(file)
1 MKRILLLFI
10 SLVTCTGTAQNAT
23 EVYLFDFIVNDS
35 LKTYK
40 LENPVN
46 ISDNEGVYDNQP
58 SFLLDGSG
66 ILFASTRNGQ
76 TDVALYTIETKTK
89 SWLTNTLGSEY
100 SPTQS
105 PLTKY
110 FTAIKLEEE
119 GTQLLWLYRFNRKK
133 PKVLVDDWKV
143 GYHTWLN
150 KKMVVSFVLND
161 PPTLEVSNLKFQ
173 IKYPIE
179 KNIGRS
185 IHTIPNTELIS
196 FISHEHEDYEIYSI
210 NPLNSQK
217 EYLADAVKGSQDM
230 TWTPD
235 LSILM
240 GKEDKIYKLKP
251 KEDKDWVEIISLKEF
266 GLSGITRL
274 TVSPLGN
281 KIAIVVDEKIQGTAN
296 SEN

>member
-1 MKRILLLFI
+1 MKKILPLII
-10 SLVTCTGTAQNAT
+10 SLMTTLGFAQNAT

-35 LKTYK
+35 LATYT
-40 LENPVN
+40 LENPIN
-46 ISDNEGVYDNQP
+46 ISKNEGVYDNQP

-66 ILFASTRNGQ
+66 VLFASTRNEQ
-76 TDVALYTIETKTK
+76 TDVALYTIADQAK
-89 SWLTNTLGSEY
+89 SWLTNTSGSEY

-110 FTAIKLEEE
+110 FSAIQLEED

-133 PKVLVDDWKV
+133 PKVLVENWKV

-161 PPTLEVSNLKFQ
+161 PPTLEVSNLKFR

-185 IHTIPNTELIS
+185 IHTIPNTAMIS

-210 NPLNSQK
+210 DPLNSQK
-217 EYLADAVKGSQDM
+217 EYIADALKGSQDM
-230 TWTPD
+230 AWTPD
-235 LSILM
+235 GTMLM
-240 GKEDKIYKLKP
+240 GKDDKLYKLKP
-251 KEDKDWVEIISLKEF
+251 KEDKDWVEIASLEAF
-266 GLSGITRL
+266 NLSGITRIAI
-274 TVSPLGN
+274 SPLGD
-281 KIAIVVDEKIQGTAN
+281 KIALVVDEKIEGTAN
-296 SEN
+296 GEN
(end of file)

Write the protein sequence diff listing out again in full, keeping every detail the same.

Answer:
1 MKRILLLFI
10 SLVTCTGTAQNAT
23 EVYLFDFIVNDS
35 LKTYK
40 LENPVN
46 ISDNEGVYDNQP
58 SFLLDGSG
66 ILFASTRNGQ
76 TDVALYTIETKTK
89 SWLTNTLGSEY
100 SPTQS
105 PLTKY
110 FTAIKLEEE
119 GTQLLWLYRFNRKK
133 PKVLVDDWKV
143 GYHTWLN
150 KKMVVSFVLND
161 PPTLEVSNLKFQ
173 IKYPIE
179 KNIGRS
185 IHTIPNTELIS
196 FISHEHEDYEIYSI
210 NPLNSQK
217 EYLADAVKGSQDM
230 TWTPD
235 LSILM
240 GKEDKIYKLKP
251 KEDKDWVEIISLKEF
266 GLSGITRL
274 TVSPLGN
281 KIAIVVDEKIQGTAN
296 SEN

>member
-1 MKRILLLFI
+1 MKKILPLII
-10 SLVTCTGTAQNAT
+10 SLMTTLGFAQNAT

-35 LKTYK
+35 LATYT
-40 LENPVN
+40 LENPIN
-46 ISDNEGVYDNQP
+46 ISKNEGVYDNQP

-66 ILFASTRNGQ
+66 VLFASTRNEQ
-76 TDVALYTIETKTK
+76 TDVALYTIADQAK
-89 SWLTNTLGSEY
+89 SWLTNTSGSEY

-110 FTAIKLEEE
+110 FSAIQLEED

-133 PKVLVDDWKV
+133 PKVLVENWKV

-161 PPTLEVSNLKFQ
+161 PPTLEVSNLKFR

-185 IHTIPNTELIS
+185 IHTIPNTAMIS

-210 NPLNSQK
+210 DPLNSQK
-217 EYLADAVKGSQDM
+217 EYIADALKGSQDM
-230 TWTPD
+230 AWTPD
-235 LSILM
+235 GTMLM
-240 GKEDKIYKLKP
+240 GKDDKLYKLKP
-251 KEDKDWVEIISLKEF
+251 KEDKDWVEIASLEAF
-266 GLSGITRL
+266 NLSGITRIAI
-274 TVSPLGN
+274 SPLGD
-281 KIAIVVDEKIQGTAN
+281 KIALVVDEKIEGTAN
-296 SEN
+296 GEN